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The future of advertising: Here’s what to expect

You probably take your mobile phone wherever you go. It's no wonder then that the future of advertising is focused on mobile devices.

"Anything that is digital and has data attached to it immediately becomes something you can utilize to engage the consumer in a conversation with the brand," says Nico Abbruzzese, director of creative technology at Maxus Global, a media agency network based in Singapore.

(Read more: Mobile shift is happening: Facebook execs)

"That's the biggest shift that we've started to see in the last couple of years," he said.

Spending on global mobile advertising rose more than 100 percent to $18.16 billion last year from 2012 and is expected to rise to $72.3 billion by 2017, according to research firm Gartner.

Lee Woodgate | Ikon Images | Getty Images

In terms of technology, evidence suggests there's a lot of focus on targeting advertising to where a consumer might be at a given point it time or what they might do next.

"Research into micro targeting is very important. Location data is not just about current location but patterns of location," said Stephen Upstone, CEO of social mobile advertising firm LoopMe. "Another area is developing strong brand experiences on mobile devices using video and rich media."

Crystal ball

One thing to expect more of, say experts, is advertising based on what you might do next such as going to the gym or supermarket rather than what you are doing right now.

They add that part of this should come from algorithms studying data based on a consumer's previous activity or spending patterns.

(Read more: Even for hot start-ups, billion dollar paydays are rare)

Some technology allowing advertising on predictive behavior already exists.

HeyStaks, based in Ireland, for instance runs a technology that learns peoples' interests from the search activity on their mobile phones.

"By combining these interest profiles with context information (location, time) it is possible to work out a person's 'intent', i.e. what they intend to do. If you know what a person intends to do, you can present them with ads or offers that are highly relevant to them and likely to get a positive response," said HeyStaks CEO and co-founder Maurice Coyle.

Rob Jonas, global chief revenue officer at PubMatic, which allows websites and media publishers to increase the revenue they generate from advertising through programmatic buying or real-time bidding, said he expects to see more development in this area.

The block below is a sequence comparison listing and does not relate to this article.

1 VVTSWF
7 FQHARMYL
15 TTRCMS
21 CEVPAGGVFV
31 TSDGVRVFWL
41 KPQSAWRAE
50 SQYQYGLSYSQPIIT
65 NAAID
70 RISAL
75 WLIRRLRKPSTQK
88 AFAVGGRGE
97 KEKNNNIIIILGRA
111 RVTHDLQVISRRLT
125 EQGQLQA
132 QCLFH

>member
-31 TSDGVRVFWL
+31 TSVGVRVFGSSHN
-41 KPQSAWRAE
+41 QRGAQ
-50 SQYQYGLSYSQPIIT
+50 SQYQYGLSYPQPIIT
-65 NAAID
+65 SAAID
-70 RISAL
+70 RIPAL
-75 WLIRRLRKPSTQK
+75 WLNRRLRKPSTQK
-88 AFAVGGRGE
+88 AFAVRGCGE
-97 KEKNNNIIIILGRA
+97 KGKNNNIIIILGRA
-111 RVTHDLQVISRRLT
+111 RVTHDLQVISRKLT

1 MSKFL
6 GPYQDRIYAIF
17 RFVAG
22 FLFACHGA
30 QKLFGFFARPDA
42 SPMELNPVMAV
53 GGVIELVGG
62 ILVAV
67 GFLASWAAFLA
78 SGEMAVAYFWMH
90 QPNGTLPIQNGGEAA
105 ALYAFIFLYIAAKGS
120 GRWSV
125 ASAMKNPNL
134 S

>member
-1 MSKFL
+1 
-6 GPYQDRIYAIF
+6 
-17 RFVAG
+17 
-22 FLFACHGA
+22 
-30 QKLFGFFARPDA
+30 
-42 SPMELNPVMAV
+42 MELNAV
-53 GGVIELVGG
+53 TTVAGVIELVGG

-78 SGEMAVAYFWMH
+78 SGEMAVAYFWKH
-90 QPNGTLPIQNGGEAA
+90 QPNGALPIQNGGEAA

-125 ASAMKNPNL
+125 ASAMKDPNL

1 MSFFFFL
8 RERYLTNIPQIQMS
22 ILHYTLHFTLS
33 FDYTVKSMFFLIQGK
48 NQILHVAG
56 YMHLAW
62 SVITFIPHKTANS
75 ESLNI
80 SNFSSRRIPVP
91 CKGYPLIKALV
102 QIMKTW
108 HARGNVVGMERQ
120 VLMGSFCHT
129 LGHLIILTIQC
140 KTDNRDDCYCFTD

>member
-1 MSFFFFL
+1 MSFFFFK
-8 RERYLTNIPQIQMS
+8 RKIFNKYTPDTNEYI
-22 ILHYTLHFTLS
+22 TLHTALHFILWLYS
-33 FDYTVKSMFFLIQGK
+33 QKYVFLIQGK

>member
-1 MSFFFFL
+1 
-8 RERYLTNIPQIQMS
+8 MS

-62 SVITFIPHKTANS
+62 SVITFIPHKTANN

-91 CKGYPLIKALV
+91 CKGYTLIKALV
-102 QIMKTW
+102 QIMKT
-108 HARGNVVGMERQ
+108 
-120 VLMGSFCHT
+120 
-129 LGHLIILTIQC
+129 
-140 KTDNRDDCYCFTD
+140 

"It's easy to target a piece of advertising when you know someone's at a specific location but some of the really interesting things I've seen is looking at patterns of behavior and movement from a mobile device and using that to predict behavior," said Jonas. "That predictive data could be more powerful than reactive data. There are companies looking at it, has it received main stream adoption? Not yet -- will we get to that point? Absolutely," he said.

Location, location, location

Alongside advertising based on predictive behavior is a focus on developing technology that allows advertising to be targeted at where a person might be at a certain time, at the supermarket for instance.

(Read more: An app that pleases advertisers and consumers)

"Experiences of shopping are not always great or keeping pace with consumer expectations. But if you have a smartphone – that shopping experience can be more tailored, even personalized to deliver a service experience that is relevant to how consumers want to shop today," said Simon Hathaway, global president of RX at Cheil Worldwide, an agency that helped global retailer Tesco set up a virtual store in South Korea. "How people shop with mobile devices, particularly in-store is what we've been testing out. Location based technology will transform the retail experience and it's probably the big story in retail this year."

Hathaway said that another thing he has been testing in South Korean supermarket E-mart is the deployment of wi-fi "balloons" in supermarkets, giving consumers free internet access in certain spots.

"The only thing that's holding back broad usage of phones in the retail environment is access to the internet…If you give people free wi-fi and free data if gives you an opportunity to do some tracking of what they are doing with their mobile phone when they are in your environment," he said.

William Eccleshare, CEO of Clear Channel Outdoor Holdings, one of the world's biggest outdoor advertising firms, says mobile technology and outdoor advertising are likely to become increasingly linked.

"Outdoor has proven itself in driving content to mobile, and that's where the connection between mobile and more traditional advertising is becoming more significant," he said.

"We have bus stops in Sydney where you have a small range of impulse buys," he said, referring to bus shelters that in a sense would act like digital vending machines.

"In Copenhagen we have a virtual bookstore where you can directly download a book or order a physical book while waiting for a train. The aim of these campaigns is to drive transactions beyond the outdoor site itself. So, the advertising may encourage people to scan an NFC [near field communication]or QR code to access a sample book chapter, meaning they later venture onto the bookseller's website or go to the retail outlet to buy the book in full."

— By CNBC.Com's Dhara Ranasinghe; Follow her on Twitter @DharaCNBC

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